the income and standard of living of the worker. Trade unions cannot alter this.
When they, who were supposed to be called into being to fight the entrepreneurs,
close their membership like guilds, they implicitly recognize the fact.
Competition operates among the workers when they compete for higher positions and
for promotion to higher ranks. Members of other classes can afford to remain indifferent
as to the precise persons who are numbered among the relative minority which rises
from the lower to the higher strata, so long as these are the most capable. But
for the workers themselves this is an important matter. Each is in competition with
the others. Of course each is interested to see that every other foreman's job shall
be occupied by the most suitable man and the best. But each is anxious that that
one job which comes within his reach shall fall to him, even though he is not the
most suitable man for the job; and the advantage to him outweighs the fraction of
the general disadvantages which may eventually also come his way.
The theory of the solidarity of the interests of all members of society is the only
theory which shows how society is possible; and if it is dropped, the social unity
dissolves not only into classes, but into individuals confronting each other as
opponents. Conflict between individual interests is overcome in society but not
in the class. Society knows no components other than individuals. The class united
by a community of special interests does not exist; it is the invention of a theory
incompletely articulated. The more complicated society is, and the further differentiation
has progressed within it, so much the more numerous are the groups of persons similarly
placed within the social organism; though necessarily, the number of members in
each group diminishes as the number of groups increase. The fact that the members
of each group have certain immediate interest in common does not, of itself, create
universal equality of interests between them. The equality of position makes them
competitors, not people with common aspirations. Nor can any absolute community
of interests arise from the incomplete similarity between the positions of allied
groups. As far as their positions are similar, competition will operate between
The interests of all cotton mill owners may run parallel in certain directions,
but in so far as this is the case, the more are they competitors among themselves.
In other respects only those owners of mills who produce the same count of yarn
will be in exactly parallel positions. Here again to this extent they are in competition
with each other. In other respects however, the common interests are similar over
a much wider field; they may comprise all workers in the cotton industry, then,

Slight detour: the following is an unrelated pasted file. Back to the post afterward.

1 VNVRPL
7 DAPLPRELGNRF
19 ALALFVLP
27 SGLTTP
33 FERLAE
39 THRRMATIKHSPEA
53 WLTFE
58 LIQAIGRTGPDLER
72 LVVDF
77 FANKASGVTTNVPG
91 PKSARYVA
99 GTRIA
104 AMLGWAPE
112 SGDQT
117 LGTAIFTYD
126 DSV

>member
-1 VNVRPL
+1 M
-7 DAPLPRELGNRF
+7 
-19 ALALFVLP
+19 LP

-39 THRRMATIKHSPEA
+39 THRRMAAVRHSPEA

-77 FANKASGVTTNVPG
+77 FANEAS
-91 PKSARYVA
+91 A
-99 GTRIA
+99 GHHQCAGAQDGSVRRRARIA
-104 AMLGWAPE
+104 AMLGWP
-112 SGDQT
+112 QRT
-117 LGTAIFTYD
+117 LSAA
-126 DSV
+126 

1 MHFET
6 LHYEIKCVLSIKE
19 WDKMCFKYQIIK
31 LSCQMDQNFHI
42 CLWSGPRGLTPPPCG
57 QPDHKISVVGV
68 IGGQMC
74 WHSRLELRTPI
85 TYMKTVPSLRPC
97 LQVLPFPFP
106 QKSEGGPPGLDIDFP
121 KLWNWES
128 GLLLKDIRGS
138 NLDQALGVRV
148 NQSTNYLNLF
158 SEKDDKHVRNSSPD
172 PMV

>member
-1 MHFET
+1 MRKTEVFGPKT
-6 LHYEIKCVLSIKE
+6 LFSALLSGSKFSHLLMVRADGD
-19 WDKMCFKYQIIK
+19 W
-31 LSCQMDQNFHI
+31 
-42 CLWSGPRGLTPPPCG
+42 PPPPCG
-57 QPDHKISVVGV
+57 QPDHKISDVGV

again, all cotton producers, including planters and workers, or further, all industrialists
of any kind, etc.: the grouping varies perpetually according to the aim and interests
to be pursued. But complete similarity there is rare, and where it does exist, it
leads not only to common interests vis-a-vis third parties but, simultaneously,
to competition between the parties within the group.
A theory which made all social development proceed from class struggles would have
to show that the position of each individual in the social organism was unequivocally
determined by his class position, that is, by his membership of a certain class
and the relation of this class to other classes. The fact that in all political
struggles certain social groups are in conflict with each other is by no means a
proof of this theory. To be correct it must be capable of demonstrating that the
grouping is necessarily directed into a certain path and cannot be influenced by
ideologies which are independent of the class position; that the way in which the
smaller groups combine to form larger groups, and these again form classes which
divide the whole of society, is not a way of compromises and alliances formed for
temporary cooperation but results from facts created by social necessities, from
an unequivocal community of interests.
Let us consider, for example, the different elements of which an Agrarian Party
is composed. In Austria, the wine-growers, the cereal-growers, and the stock-breeders
unite to form a common party. But it certainly cannot be asserted that similarity
of interest has brought them together. For each of these three groups has different
interests. The fusion with a view to securing certain protective policies is a compromise
between conflicting interests. Such a compromise is, however, only possible on the
basis of an ideology that goes beyond the interests of the class. The class interest
of each of these three groups is opposed to that of the other groups. They can meet
only by setting certain special interests wholly or partly aside, though they do
this so as to fight all the more effectively for other special interests.
It is the same with the workers, who are contrasted with the owners of the means
of production. The special interests of the separate workers' groups are also not